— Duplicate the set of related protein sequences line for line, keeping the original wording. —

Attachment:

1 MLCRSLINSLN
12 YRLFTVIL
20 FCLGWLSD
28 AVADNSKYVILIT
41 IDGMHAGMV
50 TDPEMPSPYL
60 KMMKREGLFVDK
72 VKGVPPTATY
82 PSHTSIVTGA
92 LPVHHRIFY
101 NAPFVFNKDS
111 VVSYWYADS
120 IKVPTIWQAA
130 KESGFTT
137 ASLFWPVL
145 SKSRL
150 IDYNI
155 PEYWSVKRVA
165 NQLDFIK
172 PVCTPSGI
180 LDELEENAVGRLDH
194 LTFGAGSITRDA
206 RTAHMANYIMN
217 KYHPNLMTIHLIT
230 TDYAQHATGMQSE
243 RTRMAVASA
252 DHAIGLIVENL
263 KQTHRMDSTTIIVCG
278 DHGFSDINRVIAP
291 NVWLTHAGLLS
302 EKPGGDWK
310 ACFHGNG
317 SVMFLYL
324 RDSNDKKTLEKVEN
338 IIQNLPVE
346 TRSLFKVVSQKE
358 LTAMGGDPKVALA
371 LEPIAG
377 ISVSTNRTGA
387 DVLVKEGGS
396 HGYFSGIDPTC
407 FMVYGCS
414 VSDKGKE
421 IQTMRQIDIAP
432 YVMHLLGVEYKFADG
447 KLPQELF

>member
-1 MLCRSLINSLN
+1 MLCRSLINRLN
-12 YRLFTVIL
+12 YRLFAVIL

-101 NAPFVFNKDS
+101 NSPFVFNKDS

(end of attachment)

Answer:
1 MLCRSLINSLN
12 YRLFTVIL
20 FCLGWLSD
28 AVADNSKYVILIT
41 IDGMHAGMV
50 TDPEMPSPYL
60 KMMKREGLFVDK
72 VKGVPPTATY
82 PSHTSIVTGA
92 LPVHHRIFY
101 NAPFVFNKDS
111 VVSYWYADS
120 IKVPTIWQAA
130 KESGFTT
137 ASLFWPVL
145 SKSRL
150 IDYNI
155 PEYWSVKRVA
165 NQLDFIK
172 PVCTPSGI
180 LDELEENAVGRLDH
194 LTFGAGSITRDA
206 RTAHMANYIMN
217 KYHPNLMTIHLIT
230 TDYAQHATGMQSE
243 RTRMAVASA
252 DHAIGLIVENL
263 KQTHRMDSTTIIVCG
278 DHGFSDINRVIAP
291 NVWLTHAGLLS
302 EKPGGDWK
310 ACFHGNG
317 SVMFLYL
324 RDSNDKKTLEKVEN
338 IIQNLPVE
346 TRSLFKVVSQKE
358 LTAMGGDPKVALA
371 LEPIAG
377 ISVSTNRTGA
387 DVLVKEGGS
396 HGYFSGIDPTC
407 FMVYGCS
414 VSDKGKE
421 IQTMRQIDIAP
432 YVMHLLGVEYKFADG
447 KLPQELF

>member
-1 MLCRSLINSLN
+1 MLCRSLINRLN
-12 YRLFTVIL
+12 YRLFAVIL

-101 NAPFVFNKDS
+101 NSPFVFNKDS